Along with our reduced membership, two other MACs were created.

One was a committee to deal with COVID-19 vaccines, chaired by Barry Schoub, and the other, a multi-sectoral committee on social and behavioural change, chaired by Bishop Malusi Mpulwana. Now that the emergency of the first COVID-19 wave was over, the Department of Health needed a lot more guidance on Covid-19 vaccines and on longer term behavioural and social change in anticipation of future waves.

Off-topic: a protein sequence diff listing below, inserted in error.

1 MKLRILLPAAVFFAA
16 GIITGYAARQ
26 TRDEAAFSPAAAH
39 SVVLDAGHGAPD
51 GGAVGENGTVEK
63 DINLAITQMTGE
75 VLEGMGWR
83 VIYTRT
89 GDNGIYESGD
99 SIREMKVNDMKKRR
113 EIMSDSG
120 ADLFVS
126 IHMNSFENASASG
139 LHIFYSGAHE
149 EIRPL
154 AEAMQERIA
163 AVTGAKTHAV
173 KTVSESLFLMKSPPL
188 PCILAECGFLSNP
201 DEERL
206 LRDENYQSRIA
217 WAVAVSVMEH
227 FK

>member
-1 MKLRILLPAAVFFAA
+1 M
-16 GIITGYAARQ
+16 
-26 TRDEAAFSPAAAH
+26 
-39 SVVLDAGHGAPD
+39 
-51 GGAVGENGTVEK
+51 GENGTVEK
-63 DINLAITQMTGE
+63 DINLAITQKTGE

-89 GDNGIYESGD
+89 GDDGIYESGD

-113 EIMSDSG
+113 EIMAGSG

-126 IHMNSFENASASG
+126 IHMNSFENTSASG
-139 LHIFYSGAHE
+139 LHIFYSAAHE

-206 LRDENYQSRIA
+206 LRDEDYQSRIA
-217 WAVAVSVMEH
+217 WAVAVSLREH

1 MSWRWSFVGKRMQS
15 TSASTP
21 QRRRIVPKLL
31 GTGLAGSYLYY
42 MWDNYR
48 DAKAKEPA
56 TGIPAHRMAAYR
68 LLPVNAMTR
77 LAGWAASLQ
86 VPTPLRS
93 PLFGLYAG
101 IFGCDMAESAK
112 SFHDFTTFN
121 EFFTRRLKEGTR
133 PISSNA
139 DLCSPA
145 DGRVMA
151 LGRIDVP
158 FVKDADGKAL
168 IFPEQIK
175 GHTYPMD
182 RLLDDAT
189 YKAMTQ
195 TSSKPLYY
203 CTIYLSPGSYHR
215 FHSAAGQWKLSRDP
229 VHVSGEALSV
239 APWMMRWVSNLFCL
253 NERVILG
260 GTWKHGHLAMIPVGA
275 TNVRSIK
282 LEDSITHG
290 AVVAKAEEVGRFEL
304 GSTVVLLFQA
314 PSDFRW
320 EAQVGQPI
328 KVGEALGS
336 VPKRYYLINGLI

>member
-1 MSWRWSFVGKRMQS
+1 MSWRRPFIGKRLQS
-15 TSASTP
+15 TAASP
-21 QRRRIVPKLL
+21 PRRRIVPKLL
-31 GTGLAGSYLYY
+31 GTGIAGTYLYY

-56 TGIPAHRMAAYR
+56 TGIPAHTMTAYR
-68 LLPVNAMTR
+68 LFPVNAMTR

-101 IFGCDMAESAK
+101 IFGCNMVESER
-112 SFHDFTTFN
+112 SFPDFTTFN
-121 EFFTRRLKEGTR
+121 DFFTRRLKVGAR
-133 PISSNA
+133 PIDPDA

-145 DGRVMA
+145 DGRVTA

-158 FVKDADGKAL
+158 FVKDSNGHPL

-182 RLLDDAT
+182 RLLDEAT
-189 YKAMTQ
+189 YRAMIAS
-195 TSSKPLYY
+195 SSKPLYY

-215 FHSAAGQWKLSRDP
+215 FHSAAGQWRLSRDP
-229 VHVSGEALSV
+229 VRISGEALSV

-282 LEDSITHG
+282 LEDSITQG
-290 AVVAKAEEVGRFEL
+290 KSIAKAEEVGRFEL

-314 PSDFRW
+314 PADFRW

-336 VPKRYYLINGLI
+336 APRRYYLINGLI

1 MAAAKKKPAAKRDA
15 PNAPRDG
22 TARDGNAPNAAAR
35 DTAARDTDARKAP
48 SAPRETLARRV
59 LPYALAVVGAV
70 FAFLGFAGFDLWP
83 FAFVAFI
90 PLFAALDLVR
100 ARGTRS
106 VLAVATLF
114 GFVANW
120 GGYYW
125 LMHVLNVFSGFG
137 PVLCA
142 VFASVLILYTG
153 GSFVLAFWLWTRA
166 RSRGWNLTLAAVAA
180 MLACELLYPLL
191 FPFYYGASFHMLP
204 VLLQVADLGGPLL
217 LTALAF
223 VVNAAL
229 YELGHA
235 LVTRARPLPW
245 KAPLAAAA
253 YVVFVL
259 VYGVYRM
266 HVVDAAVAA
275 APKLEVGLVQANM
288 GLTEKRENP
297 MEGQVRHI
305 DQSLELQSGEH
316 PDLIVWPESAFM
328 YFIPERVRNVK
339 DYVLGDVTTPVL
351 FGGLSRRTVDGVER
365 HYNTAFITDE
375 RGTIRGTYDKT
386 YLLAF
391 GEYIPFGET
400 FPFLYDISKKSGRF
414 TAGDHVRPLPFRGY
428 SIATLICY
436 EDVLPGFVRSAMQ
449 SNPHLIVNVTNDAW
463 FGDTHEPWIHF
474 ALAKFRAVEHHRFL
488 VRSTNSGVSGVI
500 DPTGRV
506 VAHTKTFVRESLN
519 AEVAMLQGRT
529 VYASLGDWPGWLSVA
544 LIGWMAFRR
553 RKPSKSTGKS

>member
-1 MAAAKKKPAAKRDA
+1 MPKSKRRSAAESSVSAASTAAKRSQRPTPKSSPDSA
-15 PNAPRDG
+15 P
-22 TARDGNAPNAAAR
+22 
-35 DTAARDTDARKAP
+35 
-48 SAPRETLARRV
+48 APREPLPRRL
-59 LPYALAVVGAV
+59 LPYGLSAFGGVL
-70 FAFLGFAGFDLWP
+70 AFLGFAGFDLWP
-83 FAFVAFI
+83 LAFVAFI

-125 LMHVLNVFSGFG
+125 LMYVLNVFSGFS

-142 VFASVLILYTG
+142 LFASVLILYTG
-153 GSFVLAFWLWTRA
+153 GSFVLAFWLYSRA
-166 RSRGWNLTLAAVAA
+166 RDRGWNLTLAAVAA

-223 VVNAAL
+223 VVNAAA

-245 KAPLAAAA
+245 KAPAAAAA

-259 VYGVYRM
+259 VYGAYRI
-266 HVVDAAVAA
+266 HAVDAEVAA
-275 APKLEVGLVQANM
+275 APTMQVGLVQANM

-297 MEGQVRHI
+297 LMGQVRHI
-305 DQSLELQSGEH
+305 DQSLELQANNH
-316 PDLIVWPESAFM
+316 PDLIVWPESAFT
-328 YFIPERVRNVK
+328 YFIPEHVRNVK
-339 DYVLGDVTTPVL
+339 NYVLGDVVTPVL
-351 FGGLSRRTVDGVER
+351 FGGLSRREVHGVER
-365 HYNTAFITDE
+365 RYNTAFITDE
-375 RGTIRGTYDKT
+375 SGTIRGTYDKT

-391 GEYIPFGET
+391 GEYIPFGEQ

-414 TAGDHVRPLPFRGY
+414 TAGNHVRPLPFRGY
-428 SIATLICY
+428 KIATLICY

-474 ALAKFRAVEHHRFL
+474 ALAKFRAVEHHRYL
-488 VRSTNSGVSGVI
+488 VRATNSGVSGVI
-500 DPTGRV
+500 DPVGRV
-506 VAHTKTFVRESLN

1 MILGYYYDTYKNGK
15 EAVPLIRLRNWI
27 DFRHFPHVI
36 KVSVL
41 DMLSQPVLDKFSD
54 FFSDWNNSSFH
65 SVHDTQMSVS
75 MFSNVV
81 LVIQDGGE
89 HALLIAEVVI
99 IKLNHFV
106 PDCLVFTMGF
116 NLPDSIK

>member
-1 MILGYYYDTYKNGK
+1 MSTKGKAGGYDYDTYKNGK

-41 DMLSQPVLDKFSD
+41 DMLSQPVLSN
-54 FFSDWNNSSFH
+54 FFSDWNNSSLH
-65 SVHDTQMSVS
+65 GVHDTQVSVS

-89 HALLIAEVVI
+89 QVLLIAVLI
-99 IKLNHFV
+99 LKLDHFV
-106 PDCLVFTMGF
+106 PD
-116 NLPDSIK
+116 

By the time the MAC was reconstituted in September 2020, the first epidemic wave had passed and science was, for the most part, holding its own against the array of competing real-world interests. But there were rougher seas ahead: a second surge, fiercer than the first, would see us reaching infection rates of over 10 000 per day, necessitating the introduction of new national restrictions. Initially predicted to happen after Christmas 2020 and New Year festivities, the resurgence came earlier, starting its climb in late November. At the time, it was believed to be driven by pandemic fatigue in general but also by teens and young adults who were celebrating en masse the end of a disjointed and frustrating academic year. That earlier-than-expected spike was bad enough, but in mid-December we received worse news, which partially explained our predicament: a new highly transmissible variant, then known as N501Y.v2 (later called Beta), had been detected in South Africa and was making its way steadily across the country.